There exists a very essential difference between the gangs which go in for systematic stealing and those of a hooligan character. While the former are offender gangs the prime purpose of which is to commit thefts, the gangs which go in for hooligan offences are really groups for purposes of play, with whom the offence is closely connected with perverted play.

6. With the gangs which committed thefts the object of such thefts were mostly things of very small material value - food in 31 per cent of the cases, sums of money, mostly very small, in 10 per cent, sports and technical articles in 10.1 per cent, sweets in 9.1 per cent, alcoholic liquors in 8.5 per cent, building materials in 7 per cent, clothing in 6,4 per cent, while bicycles accounted for only 1.1 per cent, and watches and jewelry - for 0.8 per cent.

A comparison between the objects stolen by the hooligan-cum-stealing gangs with those stolen by the stealing ones shows obvious differences in accordance with the type of the gang. In the gangs which went in for stealing only, the most frequent object of theft is food (37 per cent), then sport and technical articles (12.9 per cent), sweets (11.8 per cent), clothing are (8.3 per cent). Alcoholic liquors one of the most infrequent objects of theft (0.8 per cent). On the other hand, with the hooligan-cum-stealing gangs, it is precisely alcohol that constitutes the most frequent object of theft !34.5 per cent); the next place is occupied by money (22.3 per cent), while the remaining objects of theft appear much more seldom; they are mostly such objects as can be sold (e.g. building materials account for 12.6 pe cent).

In a definite majority of the investigated gangs the value of the stolen object is the outcome of mere chance, and it is dependent on the opportunity of theft which has arisen.

The largest number of theft committed by the gangs investigated took place in shops (70.3 per cent).

Specialization as to the mode of performing theft is an extremely rare phenomenon with the gangs investigated.

The investigated boys who belonged to hooligan and hooligan-cum-stealing gangs have committed the following acts of a hooligan character:

Aggressive accosting and beating up 41.6 per cent.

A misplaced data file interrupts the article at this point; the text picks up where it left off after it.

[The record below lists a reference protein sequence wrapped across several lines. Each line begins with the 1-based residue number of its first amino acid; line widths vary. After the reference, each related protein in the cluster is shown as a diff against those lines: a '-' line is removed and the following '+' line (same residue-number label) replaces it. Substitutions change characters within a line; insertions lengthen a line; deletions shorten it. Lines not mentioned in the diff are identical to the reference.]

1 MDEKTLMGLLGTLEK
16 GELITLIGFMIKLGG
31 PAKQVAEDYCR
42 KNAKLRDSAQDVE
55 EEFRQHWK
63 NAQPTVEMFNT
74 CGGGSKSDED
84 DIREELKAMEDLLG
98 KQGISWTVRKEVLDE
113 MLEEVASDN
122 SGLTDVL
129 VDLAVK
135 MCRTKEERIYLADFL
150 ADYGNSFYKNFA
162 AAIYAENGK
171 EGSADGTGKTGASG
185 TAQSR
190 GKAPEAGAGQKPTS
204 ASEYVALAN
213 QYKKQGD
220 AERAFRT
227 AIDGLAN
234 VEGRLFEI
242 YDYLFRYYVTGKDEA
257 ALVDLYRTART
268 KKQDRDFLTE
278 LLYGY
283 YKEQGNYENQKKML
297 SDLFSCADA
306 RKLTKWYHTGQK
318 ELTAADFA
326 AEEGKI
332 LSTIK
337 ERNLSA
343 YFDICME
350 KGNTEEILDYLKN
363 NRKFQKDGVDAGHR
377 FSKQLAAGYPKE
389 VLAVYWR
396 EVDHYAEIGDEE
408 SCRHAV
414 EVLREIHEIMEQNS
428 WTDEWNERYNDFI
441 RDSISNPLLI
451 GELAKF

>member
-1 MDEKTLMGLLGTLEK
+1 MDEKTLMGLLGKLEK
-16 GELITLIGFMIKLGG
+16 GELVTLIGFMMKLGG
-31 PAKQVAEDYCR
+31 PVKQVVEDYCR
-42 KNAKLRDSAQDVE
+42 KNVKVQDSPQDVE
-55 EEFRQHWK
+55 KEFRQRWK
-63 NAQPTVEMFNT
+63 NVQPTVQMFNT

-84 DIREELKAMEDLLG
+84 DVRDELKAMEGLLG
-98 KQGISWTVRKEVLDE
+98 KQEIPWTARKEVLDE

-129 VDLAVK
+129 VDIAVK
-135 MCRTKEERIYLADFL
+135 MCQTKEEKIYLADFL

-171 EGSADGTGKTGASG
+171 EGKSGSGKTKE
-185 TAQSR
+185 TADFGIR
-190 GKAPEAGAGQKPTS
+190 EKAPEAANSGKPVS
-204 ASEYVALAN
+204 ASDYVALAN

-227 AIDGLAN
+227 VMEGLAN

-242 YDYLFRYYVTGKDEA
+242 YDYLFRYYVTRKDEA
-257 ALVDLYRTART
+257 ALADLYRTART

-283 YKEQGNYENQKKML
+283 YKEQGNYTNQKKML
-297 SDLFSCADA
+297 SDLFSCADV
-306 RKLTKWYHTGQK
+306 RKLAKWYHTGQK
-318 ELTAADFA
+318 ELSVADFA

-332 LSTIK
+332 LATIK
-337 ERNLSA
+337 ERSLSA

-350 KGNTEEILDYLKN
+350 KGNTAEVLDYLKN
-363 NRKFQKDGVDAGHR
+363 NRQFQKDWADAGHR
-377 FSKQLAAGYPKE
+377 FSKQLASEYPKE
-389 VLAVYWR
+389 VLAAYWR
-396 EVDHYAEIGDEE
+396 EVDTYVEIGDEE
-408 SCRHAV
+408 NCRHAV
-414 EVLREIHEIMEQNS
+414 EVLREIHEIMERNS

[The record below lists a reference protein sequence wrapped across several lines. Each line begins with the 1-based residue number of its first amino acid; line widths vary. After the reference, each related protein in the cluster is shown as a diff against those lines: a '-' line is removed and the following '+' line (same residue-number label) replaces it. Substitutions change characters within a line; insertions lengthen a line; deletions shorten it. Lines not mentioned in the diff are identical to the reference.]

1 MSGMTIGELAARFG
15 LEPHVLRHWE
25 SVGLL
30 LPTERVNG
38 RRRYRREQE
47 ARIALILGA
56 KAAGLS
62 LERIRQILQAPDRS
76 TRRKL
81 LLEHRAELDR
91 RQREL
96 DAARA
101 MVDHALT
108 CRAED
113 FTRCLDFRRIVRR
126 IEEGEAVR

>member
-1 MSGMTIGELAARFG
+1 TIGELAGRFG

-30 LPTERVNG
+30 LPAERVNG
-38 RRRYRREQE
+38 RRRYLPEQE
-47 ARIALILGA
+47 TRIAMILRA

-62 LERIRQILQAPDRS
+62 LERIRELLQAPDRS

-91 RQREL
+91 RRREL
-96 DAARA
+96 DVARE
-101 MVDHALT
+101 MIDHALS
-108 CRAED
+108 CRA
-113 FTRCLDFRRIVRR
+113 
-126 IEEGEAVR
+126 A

Destruction of property (breaking window-panes, street-lamps ect.) 37.6 pe cent.

Disturbance of public peace and order 19.1 per cent.

Others 1.7 per cent.

The character of the hooligan acts perpetrated is closely connected with the age of the investigated.

For the younger age groups the characteristic offences are destruction of property (44.4 per cent) and disturbance of public peace (39.5 per cent). 66 per cent of the offences committed by older boys consist of more serious offences - accosting and beating up. Along with the age of the boys and the length of time a gang has existed the number of frequency of hooligan acts perpetrated by them also increases.

Hooligan offences were mostly committed by them at school (68.1 per cent) and in the streets and gardens (27 per cent).

7. In the investigation concerning the 50 Warsaw gangs follow-up studies have been carried out, from two to four years after the trial and the following was stated:

In this period only 42 per cent of the gangs underwent complete decay, while 58 per cent of them continued to go in to their criminal activities, including 38 per cent, the numerical strength of which had even increased. Nearly all the groups which had committed theft but once underwent a complete decay; so did one half of the gangs which went in for systematic stealing, and one about one-fourth of the hooligan and hooligan-cum-stealing gangs.

In the light of our investigation it appears that the gangs composed of younger boys (9 to 12 years) are much more permanent than the gangs composed of older boys.

As far as the individual destinies of the several members of the gangs are concerned, the follow-up studies which have been carried out have shown that only 28 per cent of the investigated have completely mended their ways. One half of the investigated have been declared to be recidivists, while with 22 per cent further symptoms of serious demoralization were found, in spite of lack of data concerning the commission of any criminal offences by them.

Improvement took place mostly in the case of the less demoralized boys, those who played but a marginal role in the gang. The improvement with younger boys was much more infrequent than that with the older ones (more than 70 per cent of the members of the hooligan-cum-stealing and systematically stealing gangs, aged up to 12, have proved to be incorrigible). The lack of improvement was also related to the length of the period of a juvenile offender's association with his gang. The longer they had participated in the offences committed by the gang, the more difficult it was for them to mend their ways, even after having severed any contacts between themselves and the gang.


  1. Kołakowska H., Nieletni recydywiści, „Archiwum Kryminologii” 1960, t. I, s. 55-112,